Irish economy contracts by 1.2%

Evastar

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The Irish Republic's economy shrank in the second quarter from the previous three months, surprising analysts who had been expecting growth.

Gross domestic product (GDP) fell 1.2%, the Central Statistics Office said. It also revised down its measure of growth in the first quarter to 2.2% from 2.7%.

Gross national product (GNP), seen by some as a more accurate barometer of the economy, fell by 0.3%.

The government has been seeking to reassure investors about the economy.

There have been concerns in the markets about the health of the Irish economy and government finances because of continued problems in the banking sector.


"We must export our way out of our current difficulties, there is simply no other way”

Brian Lenihan Irish Finance Minister

Meanwhile the difference between yields on 10-year Irish government bonds and German bonds - considered the safest - rose to its highest level in more than 10 years.

Irish debt is trading 4.25 percentage points above equivalent German bonds. This spread reflects how much riskier markets perceive the Irish economy to be compared to Germany's.

Most economists had predicted the Irish economy to have grown by 0.5% in the second quarter.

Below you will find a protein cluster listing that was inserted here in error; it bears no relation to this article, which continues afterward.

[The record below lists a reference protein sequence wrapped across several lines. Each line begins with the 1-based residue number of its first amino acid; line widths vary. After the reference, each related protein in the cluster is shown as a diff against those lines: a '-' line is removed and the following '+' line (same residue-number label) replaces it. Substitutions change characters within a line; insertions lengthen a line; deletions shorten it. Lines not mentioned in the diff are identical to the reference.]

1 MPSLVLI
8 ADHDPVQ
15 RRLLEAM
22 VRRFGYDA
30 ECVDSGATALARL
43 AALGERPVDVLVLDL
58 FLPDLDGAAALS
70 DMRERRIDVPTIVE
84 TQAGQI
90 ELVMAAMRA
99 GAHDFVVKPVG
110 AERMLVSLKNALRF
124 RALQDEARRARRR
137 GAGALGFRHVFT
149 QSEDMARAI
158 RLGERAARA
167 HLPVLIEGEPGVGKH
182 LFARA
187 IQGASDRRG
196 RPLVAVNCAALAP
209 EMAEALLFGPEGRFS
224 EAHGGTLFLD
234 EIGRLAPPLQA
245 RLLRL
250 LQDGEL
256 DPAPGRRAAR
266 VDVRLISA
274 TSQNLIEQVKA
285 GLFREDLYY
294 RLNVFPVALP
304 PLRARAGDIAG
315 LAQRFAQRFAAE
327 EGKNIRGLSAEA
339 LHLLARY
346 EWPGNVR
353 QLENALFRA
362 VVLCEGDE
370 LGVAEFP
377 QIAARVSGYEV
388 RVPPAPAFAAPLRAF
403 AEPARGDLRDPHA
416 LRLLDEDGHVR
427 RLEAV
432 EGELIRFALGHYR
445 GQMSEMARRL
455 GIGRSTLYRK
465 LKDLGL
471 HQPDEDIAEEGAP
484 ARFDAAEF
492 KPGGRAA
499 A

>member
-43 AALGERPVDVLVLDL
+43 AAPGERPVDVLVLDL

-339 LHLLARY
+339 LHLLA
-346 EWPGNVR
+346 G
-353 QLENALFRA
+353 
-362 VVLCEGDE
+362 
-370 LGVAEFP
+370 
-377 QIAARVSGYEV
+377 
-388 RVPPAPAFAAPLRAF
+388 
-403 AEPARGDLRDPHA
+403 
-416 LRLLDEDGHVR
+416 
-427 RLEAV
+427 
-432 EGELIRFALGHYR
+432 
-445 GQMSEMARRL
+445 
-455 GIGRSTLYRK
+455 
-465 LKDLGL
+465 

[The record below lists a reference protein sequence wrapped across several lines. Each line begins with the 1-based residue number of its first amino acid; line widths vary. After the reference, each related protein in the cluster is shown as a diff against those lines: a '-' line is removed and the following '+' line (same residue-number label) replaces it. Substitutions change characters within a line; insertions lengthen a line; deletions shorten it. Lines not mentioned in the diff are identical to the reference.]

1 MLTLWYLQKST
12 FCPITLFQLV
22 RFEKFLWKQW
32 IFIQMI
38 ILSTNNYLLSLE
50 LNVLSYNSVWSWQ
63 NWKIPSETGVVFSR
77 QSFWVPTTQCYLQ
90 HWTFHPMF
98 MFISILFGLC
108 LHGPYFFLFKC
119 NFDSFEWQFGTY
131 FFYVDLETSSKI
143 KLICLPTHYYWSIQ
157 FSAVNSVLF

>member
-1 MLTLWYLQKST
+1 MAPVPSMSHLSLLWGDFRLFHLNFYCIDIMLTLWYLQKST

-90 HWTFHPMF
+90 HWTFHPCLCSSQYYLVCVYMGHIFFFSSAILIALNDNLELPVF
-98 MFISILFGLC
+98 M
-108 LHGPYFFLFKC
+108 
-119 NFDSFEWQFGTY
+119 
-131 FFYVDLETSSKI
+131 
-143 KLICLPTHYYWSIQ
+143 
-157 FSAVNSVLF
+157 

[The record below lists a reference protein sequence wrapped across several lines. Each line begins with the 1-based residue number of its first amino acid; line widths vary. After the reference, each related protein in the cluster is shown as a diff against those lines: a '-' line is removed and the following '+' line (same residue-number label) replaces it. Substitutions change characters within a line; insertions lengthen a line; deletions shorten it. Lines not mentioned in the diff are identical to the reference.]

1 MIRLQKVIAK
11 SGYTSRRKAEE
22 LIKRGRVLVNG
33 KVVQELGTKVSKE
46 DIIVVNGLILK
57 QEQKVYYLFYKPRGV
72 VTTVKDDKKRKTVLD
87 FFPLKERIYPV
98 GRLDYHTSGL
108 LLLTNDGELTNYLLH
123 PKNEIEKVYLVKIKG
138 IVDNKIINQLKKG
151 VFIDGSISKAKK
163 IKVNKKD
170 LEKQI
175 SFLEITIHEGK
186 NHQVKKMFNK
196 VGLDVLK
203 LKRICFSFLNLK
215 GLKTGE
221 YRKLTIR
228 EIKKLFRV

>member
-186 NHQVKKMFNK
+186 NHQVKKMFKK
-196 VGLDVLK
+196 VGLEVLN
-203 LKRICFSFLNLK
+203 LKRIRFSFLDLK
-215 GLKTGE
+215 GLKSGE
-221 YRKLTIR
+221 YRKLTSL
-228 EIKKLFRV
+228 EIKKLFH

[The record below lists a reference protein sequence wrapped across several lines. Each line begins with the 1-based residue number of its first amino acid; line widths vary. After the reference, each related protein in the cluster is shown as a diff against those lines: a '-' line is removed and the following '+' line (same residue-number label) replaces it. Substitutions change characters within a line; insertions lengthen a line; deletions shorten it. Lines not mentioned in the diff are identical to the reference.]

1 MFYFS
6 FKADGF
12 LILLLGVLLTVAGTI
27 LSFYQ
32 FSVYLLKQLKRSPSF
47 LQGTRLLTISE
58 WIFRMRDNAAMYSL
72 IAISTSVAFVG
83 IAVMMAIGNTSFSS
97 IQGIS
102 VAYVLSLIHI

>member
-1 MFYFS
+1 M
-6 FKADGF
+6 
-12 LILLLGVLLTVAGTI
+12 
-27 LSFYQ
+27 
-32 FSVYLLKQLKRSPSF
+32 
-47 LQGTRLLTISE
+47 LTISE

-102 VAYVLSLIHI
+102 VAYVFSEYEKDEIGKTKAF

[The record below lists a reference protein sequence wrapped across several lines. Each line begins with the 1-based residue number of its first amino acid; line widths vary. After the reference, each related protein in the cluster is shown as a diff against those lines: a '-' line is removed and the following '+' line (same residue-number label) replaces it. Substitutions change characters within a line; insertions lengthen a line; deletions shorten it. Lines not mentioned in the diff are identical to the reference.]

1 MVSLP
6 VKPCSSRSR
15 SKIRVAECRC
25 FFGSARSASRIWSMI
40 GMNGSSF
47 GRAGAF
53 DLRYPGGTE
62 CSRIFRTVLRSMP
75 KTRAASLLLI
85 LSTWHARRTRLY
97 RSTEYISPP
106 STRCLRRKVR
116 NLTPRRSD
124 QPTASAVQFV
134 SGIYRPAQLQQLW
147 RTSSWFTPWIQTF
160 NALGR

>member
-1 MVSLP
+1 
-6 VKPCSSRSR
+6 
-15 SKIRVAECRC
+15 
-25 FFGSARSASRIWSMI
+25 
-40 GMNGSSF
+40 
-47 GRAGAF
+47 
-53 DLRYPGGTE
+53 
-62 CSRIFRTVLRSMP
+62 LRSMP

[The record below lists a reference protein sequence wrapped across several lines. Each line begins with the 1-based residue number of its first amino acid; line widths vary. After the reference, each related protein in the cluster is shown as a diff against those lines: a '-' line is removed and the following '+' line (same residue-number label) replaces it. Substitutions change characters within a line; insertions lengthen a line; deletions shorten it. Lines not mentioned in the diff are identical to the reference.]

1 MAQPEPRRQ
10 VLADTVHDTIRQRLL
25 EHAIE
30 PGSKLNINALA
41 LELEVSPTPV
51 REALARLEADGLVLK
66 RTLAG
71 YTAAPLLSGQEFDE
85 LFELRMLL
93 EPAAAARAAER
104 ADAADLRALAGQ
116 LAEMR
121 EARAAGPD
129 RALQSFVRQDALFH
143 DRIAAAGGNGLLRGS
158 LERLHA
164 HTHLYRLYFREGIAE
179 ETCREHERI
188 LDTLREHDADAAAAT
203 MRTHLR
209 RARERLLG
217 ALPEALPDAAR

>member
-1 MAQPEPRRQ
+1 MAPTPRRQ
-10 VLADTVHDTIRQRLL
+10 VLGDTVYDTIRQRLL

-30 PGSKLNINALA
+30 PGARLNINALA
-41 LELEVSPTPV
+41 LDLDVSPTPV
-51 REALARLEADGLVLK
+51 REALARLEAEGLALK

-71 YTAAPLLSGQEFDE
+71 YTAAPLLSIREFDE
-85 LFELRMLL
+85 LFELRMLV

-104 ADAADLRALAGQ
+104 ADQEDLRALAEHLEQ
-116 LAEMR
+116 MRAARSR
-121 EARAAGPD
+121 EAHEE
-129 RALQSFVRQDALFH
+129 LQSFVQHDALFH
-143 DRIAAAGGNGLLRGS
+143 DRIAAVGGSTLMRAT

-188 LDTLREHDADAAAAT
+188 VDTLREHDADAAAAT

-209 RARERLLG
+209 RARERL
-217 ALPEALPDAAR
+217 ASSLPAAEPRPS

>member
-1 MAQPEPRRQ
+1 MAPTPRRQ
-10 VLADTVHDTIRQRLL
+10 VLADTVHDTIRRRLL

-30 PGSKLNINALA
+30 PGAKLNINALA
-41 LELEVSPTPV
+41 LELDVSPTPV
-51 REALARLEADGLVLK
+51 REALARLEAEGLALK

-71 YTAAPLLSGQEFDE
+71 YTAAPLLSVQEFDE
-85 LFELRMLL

"It's well below [the consensus forecast] and a disappointing figure clearly," said Dan McLaughlin, Bank of Ireland's chief economist.

"One could take some comfort from the fact that domestic demand is beginning to show some signs of life," he added.

"Probably people will now have to reassess their outlook for this year overall."


The Central Statistics Office said the economy had been hit by a fall in consumer spending - down 1.7% compared with the same period last year.

But exports showed strong growth, up 884m euros (£751m) on a year ago.

"The figures for exports are strong and I am encouraged by this - the necessary competitiveness improvements are working," Finance Minister Brian Lenihan said in a statement.

"We must export our way out of our current difficulties, there is simply no other way."

BBC News - Irish economy contracts by 1.2%
 

Evastar

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I don't know why they are surprised by this, all the ordinary joe soaps knew things weren't getting any better.

And as for exporting our way out, what is he planning on exporting, people? :err:
 

Clinkers

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And as for exporting our way out, what is he planning on exporting, people? :err:

Pretty much, yeah. The more people emigrate, the less people appear in the unemployed numbers, less social has to be paid out, etc. Makes the Irish gov look like they are doing something: it's a joke (sadly, on the ordinary taxpayer)

Oh yeah, and the less people who can vote the gits out of office.
 
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